Michael J. Bowler


Why the Term “Young Adult Literature” Is Dangerous

Kids Need Hope More Than Fear

So You Want to be a Screenwriter...

Michael J. Bowler is an award-winning author of nine novels––A Boy and His Dragon, A Matter of Time (Silver Medalist from Reader’s Favorite), and The Knight Cycle series, which is comprised of five books: Children of the Knight (Gold Award Winner-Wishing Shelf Book Awards; Reader Views Honorable mention; Runner-Up Rainbow Awards), Running Through A Dark Place (Bronze Award Winner-Wishing Shelf Book Awards), There Is No Fear, And The Children Shall Lead, Once Upon A Time In America, Spinner (Winner Hollywood Book Festival; Honorable Mention San Francisco Book Festival; Bronze Medal from Readers’ Favorite; Literary Classics Seal of Approval; Runner-Up in Southern California Book Festival; Honorable Mention in the Halloween Book Festival), and Warrior Kids: A Tale of New Camelot.

His horror screenplay, Healer, was a Semi-Finalist, and his urban fantasy script, Like A Hero, was a Finalist in the Shriekfest Film Festival and Screenplay Competition.

He grew up in San Rafael, California, and majored in English and Theatre at Santa Clara University. He went on to earn a master’s in film production from Loyola Marymount University, a teaching credential in English from LMU, and another master's in Special Education from Cal State University Dominguez Hills.

He partnered with two friends as producer, writer, and/or director on several ultra-low-budget horror films, including Fatal Images, Club Dead, and Things II.

He taught high school in Hawthorne, California, for twenty-five years, both in general education and to students with learning disabilities, in subjects ranging from English and Strength Training to Algebra, Biology, and Yearbook.

He has also been a volunteer Big Brother to eight different boys with the Catholic Big Brothers/Big Sisters program and a thirty-year volunteer within the juvenile justice system in Los Angeles.

He has been honored as Probation Volunteer of the Year, YMCA Volunteer of the Year, California Big Brother of the Year, and 2000 National Big Brother of the Year. The “National” honor allowed him and three of his Little Brothers to visit the White House and meet the president in the Oval Office.

His newest novel is based on his screenplay, “Like A Hero.”

His goal as an author is for teens to experience empowerment and hope, to see themselves in his diverse characters, to read about kids who face real-life challenges, and to see how kids like them can remain decent people in an indecent world.



YA novelist Michael Bowler has an impressive roundup of books in his collection. LitPick meets up with Michael to discuss his writing style, on the heels of his most recent release, a thriller titled I Know When You're Going to Die.

When writing your first draft, do you like to write by hand or on the computer? I always used to write the first draft by hand for two reasons. One, I could write faster than I could type and didn’t want to forget my thoughts while typing, and two, I had a first draft before I ever entered it into the computer, so the computer version was a revised second draft. Now, with laptops being so small and convenient, I write all my drafts on the computer.

What was your favorite childhood book? As a young child, my favorite book was The Mouse and the Motorcycle by Beverly Cleary. I’m happy to say my son loves it, as well. By middle school, I had developed a penchant for horror stories so The Other, by Thomas Tryon, was my favorite book when I was twelve. It's a mystery/horror novel that so completely fooled me that immediately after finishing  it, I reread the entire book just to figure out how the author had pulled off such a stunning third-act surprise.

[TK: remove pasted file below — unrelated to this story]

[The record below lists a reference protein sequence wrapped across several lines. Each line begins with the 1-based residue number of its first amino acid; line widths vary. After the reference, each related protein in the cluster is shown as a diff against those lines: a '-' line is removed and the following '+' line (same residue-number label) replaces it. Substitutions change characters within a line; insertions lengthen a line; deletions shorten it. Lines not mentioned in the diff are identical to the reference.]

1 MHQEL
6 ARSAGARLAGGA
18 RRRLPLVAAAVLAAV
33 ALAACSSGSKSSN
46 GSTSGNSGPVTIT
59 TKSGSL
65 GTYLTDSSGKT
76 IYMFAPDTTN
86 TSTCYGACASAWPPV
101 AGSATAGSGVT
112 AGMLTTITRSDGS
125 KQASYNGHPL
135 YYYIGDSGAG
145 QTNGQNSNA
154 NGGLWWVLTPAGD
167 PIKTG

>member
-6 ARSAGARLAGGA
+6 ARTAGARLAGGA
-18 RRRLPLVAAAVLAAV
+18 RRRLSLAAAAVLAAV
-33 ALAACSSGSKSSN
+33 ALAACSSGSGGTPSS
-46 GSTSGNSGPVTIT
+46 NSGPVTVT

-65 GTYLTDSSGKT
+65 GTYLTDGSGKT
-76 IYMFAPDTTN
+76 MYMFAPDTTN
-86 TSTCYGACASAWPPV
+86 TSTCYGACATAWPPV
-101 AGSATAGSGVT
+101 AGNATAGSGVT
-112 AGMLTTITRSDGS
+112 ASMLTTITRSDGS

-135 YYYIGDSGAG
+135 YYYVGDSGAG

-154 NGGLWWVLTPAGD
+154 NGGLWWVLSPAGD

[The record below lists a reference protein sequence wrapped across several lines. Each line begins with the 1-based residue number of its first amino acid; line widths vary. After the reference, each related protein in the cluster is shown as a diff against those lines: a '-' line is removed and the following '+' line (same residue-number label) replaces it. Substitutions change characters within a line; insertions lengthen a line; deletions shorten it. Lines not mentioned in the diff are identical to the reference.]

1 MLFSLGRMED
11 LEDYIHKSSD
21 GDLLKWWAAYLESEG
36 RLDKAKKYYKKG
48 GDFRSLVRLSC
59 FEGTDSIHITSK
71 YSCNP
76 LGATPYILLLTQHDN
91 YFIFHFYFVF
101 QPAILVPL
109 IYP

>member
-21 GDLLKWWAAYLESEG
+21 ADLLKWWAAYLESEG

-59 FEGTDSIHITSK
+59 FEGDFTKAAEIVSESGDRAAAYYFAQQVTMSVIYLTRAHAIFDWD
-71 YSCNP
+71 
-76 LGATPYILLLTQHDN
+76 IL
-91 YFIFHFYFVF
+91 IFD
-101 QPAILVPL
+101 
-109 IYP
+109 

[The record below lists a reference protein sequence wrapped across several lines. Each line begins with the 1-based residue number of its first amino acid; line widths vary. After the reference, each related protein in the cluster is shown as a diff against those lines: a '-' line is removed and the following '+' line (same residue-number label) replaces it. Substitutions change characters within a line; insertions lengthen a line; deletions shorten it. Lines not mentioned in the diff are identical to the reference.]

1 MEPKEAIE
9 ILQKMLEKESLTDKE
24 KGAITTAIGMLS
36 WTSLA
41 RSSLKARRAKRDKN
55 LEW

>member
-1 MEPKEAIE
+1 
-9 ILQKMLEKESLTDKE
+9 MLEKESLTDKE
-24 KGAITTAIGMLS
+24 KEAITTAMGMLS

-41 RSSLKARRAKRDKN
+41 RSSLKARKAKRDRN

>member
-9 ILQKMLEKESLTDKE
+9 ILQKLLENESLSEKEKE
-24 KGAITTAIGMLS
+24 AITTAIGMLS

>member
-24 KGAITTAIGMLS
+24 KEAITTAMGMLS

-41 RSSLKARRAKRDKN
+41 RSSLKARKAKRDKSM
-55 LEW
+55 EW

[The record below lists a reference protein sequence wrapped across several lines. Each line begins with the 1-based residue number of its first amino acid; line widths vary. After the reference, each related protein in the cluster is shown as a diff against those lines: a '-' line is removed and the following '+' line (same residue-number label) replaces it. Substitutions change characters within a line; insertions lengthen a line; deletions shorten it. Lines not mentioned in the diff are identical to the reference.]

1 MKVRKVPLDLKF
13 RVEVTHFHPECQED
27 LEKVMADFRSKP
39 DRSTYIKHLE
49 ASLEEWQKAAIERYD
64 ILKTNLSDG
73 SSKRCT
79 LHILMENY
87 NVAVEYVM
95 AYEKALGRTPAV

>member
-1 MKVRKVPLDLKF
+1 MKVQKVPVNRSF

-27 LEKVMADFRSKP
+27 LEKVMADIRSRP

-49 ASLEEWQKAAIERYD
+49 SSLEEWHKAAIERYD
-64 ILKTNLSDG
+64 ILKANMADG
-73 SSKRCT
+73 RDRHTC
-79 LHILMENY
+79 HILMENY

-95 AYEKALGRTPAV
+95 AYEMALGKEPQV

What is the most exciting part about being an author? It’s fun to see my work in print, but I think the most exciting part is when readers tell me through reviews or communications that something I wrote inspired them or made them think about an issue differently. I write to entertain, but if a reader thinks beyond the point when they finish reading about some of the topics I’ve raised, that’s exhilarating.

What is the most challenging part about being an author? Marketing. I am the strongest advocate for others, which is why I’ve been a teacher and child advocate my entire life. I also strongly advocate for issues I believe in within the pages of my books. But I’m a lousy self-salesman. I hate bragging, and I never take selfies. It’s just not who I am. But to be a good promotor of one’s own work, an author has to be a super salesman. Sadly, I’m not.

What are three writing tips you've found beneficial? 1) I learned from my high school English teacher that writing is all about rewriting. It’s only through extensive rewriting that excellent, coherent stories emerge. 2) Don’t say something in ten words if five will suffice. 3) Don’t copy what’s out there already. Strive for originality, and be passionate about what you write.

What do you like to do when you're not writing? I work out at the gym, read, bike ride, watch movies, and spend time having fun with my newly adopted son.

Thanks, Michael! We are, well, dying to know when your next project is coming out. So we'll keep our eyes out for future Michael Bowler books.



Stopping by for a visit, Michael J. Bowler, author of several books including Spinner and the Warrior Kids series, joins LitPick for an Extra Credit interview!

Do you have a solid outline before writing, or do you usually get ideas as you go along? I always have a strong idea how a book will end before I begin writing it. Sometimes I make an outline, but with Warrior Kids, the story just flowed out of me very naturally, most likely because some of the characters had already been well-established in other books, so it was easy to slip back into their voices. I did end up changing a number of early plot points in Warrior Kids, and one character of Iztali Canché, became more prominent as I progressed. I also considered having a very different finale. It was always set in Paris at the United Nations climate conference called COP21. But I changed how the action played out for several reasons, and I’m glad I did.